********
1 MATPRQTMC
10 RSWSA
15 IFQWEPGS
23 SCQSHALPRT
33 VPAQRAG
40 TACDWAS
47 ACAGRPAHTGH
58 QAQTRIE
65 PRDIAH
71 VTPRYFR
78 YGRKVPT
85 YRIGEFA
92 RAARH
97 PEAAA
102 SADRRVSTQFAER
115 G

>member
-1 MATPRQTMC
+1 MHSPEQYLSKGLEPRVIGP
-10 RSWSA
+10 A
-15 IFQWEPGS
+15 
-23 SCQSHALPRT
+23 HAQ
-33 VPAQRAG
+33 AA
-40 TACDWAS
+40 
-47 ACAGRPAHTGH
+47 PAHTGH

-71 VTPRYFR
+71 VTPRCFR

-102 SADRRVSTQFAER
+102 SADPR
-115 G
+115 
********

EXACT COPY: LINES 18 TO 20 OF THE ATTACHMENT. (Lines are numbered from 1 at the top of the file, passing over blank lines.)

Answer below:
-1 MATPRQTMC
+1 MHSPEQYLSKGLEPRVIGP
-10 RSWSA